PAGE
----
Jonas, a companion from afar who joins Severian near the end of the first volume, is one such example. Wounded in an attack about two-thirds into this volume, Jonas's body of cells and metal represents a sort of a reverse cyborg; a machine clothing itself in human parts in order to repair some prior damage. Severian's attempts to "heal" Jonas are only partial, but this melding of the biological with the mechanical in the person of Jonas perhaps could be viewed as a metaphor for the interactions between the physical body and the spiritual soul. However, the text is ambiguous on this point and I do not have citations to present to support this point.
Jolenta, the Nessus barmaid who becomes part of Dr. Taltos and Baldanders's travelling troupe, serves as an example of this mind/body union. Altered by Dr. Taltos's arts, she has become a thing of beauty and of desire, but yet there is a sickness within that mutates from a metaphorical matter into a very real and visible disorder near the end of the book. Her façade has crumbled and what we see then is now related to what the astute reader might have perceived soon after the first encounter with her after her transformation.
Dr. Talos, that mad scientist whose skills have managed to create simulacra of life, beauty, and truth. The composer of that play near the end which serves to foreshadow the concluding two volumes of Severian's saga. The fox-like creature, so clever and so manipulative, the apparent source of so much subterfuge. I have read elsewhere that some have postulated that Talos is based on the mythological Cretan creature of bronze that guarded the island, while others have noted his role as artificer as being but an extension of this attempt to replicate life via mechanical means. I side more with this second explanation, as Talos (and by extension, Baldanders) seem at first to have goals so similar to the more mystical bringing of the New Sun (or the second blooming of life on Urth), but whose means betray their real end goals.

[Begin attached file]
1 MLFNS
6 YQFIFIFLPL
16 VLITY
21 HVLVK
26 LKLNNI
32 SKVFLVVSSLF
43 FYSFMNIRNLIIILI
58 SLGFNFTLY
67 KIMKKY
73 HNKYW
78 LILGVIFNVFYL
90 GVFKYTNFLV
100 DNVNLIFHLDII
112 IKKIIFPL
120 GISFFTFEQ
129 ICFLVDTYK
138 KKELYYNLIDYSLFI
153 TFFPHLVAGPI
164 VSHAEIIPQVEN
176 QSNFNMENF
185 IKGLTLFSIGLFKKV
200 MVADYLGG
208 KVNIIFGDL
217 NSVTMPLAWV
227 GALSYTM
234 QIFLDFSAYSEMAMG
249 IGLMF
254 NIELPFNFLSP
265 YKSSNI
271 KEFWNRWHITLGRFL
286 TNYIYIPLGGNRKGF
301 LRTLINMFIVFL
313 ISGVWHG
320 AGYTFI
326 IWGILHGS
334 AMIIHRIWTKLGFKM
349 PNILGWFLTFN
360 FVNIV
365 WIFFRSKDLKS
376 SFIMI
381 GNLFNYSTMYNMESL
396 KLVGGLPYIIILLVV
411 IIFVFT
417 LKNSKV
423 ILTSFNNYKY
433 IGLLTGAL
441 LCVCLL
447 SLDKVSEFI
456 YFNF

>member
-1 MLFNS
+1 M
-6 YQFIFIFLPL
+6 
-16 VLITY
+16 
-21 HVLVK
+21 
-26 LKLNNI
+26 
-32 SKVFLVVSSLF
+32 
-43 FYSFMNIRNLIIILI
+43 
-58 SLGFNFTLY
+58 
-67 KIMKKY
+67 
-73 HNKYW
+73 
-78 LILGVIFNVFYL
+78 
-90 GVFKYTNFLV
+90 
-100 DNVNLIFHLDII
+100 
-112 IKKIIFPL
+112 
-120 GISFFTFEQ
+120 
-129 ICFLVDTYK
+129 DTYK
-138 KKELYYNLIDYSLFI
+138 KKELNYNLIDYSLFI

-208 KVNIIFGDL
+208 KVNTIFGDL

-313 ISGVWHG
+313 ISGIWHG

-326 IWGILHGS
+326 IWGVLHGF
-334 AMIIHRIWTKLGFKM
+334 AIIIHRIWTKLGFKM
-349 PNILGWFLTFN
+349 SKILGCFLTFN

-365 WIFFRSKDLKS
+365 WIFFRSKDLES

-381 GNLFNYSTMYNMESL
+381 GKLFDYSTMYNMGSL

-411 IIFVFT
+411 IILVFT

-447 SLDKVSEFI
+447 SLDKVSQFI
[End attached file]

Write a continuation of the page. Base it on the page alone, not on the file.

By now, perhaps you are weary of my digressions and wondering just why I haven't discussed the plot of The Claw of the Conciliator. While it may seem as though I have digressed and not have attempted to explore the "story" of this novel and its strengths and weaknesses, in many ways I have covered just that, albeit via those seeming detours of character study. While The Claw of the Conciliator certain can be read on the surface level as the continued travels of Severian and friends from the gates of Nessus to the outliers of Thrax, to understand why the multitude of events such as Severian's second meeting with Vodalus and what transpired there occurred the way they did means adopting some of Severian's own approaches towards telling his story.